The landscape of British supermarkets has changed dramatically since the arrival of German chains Lidl and Aldi. Many families have converted to the cheaper stores, and when we’re not our cupboards and fridges with affordable basics like milk, bread and veg, we’re picking up cut-price scented candles and searching out the latest homeware Specialbuys (hello, Le Creuset-esque cast iron pans).
But now there’s a new budget supermarket on the scene that’s set to provide the big hitters with some serious competition: Jack’s, a new shop created by Tesco to offer customers bargain goods at the ‘lowest’ price.
The first Jack’s store – named after Tesco’s founder, Sir Jack Cohen, who created the chain 99 years ago – was unveiled today in Chatteris, Cambridgeshire, with another set to open in Immingham, Lincolnshire later this week. Between 10 and 15 Jack’s will open initially, located next to existing Tesco stores and in some cases, taking over former Tesco sites.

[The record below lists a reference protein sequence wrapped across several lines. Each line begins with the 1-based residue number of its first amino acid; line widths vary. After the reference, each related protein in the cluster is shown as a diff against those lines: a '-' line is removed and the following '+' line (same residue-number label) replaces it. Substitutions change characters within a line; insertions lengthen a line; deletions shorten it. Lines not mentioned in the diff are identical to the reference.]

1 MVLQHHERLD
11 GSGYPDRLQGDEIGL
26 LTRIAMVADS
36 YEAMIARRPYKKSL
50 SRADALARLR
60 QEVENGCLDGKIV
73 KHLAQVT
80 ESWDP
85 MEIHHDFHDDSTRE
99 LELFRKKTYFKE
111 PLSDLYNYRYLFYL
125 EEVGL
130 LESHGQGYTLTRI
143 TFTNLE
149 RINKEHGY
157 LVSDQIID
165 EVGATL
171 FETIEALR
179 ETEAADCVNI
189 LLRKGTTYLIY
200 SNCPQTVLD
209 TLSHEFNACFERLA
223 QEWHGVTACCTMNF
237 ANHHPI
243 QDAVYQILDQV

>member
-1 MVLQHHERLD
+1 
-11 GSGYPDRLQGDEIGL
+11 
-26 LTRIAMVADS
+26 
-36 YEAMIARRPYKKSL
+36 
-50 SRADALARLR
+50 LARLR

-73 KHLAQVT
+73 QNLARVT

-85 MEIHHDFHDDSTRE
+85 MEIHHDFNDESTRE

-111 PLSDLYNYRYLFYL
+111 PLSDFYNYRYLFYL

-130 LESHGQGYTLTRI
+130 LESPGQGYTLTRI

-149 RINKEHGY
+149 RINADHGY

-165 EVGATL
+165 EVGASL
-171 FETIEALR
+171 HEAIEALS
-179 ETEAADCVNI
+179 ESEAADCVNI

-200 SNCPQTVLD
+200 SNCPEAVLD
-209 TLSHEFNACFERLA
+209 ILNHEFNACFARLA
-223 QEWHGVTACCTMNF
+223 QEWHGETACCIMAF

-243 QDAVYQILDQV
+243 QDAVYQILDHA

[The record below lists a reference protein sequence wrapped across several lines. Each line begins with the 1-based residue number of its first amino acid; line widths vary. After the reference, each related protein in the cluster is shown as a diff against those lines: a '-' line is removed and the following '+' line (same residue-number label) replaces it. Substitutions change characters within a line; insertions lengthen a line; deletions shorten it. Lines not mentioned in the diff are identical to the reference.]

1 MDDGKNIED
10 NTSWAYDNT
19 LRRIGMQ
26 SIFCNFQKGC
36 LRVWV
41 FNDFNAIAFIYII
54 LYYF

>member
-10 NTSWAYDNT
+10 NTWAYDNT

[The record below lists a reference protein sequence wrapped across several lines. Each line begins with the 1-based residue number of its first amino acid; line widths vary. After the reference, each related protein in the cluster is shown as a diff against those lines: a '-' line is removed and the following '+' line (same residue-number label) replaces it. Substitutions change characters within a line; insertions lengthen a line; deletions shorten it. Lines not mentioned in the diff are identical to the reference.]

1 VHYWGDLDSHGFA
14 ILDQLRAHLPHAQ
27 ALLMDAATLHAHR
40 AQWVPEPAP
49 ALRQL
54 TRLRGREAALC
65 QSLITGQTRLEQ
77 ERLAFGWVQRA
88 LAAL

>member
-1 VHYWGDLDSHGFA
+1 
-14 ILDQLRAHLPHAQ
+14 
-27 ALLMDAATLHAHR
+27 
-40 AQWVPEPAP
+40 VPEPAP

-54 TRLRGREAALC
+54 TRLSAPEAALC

Chief executive Dave Lewis said to the BBC of the launch: ‘We have been thinking about what customers want, and bringing it to them in the most cost-effective, value-orientated way possible. The objective is to be the lowest cost for customers.’
Jack’s stores will sell 2,600 products – notably fewer than the 35,000 carried in a Tesco supermarket – with 1,800 products carrying the ‘Jack’s’ branding. As it’s a separate offering, you won’t be able to collect Clubcard points at Jack’s locations, and as of yet there are no plans to offer online shopping (we can but dream).
As well as the usual grocery offering, The Guardian reports that the shops will also have a ‘an aisle of general merchandise on a “when it’s gone, it’s gone” basis’ – which sounds like a dead ringer for the sections in Lidl and Aldi that we already know and love.
So, will you be visiting a store near you?